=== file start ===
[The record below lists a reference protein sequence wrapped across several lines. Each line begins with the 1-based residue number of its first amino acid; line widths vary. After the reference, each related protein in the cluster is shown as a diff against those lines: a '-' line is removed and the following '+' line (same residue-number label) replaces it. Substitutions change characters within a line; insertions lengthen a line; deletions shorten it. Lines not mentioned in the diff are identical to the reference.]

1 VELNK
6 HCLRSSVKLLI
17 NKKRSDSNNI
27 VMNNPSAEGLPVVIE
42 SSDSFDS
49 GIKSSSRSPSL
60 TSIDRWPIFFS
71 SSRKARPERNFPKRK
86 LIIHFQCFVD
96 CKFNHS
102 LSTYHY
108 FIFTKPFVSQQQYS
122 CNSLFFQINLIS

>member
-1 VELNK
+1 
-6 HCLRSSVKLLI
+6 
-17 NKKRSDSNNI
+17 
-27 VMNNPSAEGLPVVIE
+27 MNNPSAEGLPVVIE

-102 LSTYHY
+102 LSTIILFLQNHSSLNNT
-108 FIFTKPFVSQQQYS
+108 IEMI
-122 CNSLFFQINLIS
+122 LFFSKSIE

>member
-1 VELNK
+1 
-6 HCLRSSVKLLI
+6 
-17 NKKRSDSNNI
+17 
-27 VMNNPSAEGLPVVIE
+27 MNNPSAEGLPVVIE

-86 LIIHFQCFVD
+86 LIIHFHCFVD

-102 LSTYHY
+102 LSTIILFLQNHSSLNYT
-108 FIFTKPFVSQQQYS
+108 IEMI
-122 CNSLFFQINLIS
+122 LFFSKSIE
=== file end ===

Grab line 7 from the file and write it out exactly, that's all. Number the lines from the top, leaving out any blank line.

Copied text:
49 GIKSSSRSPSL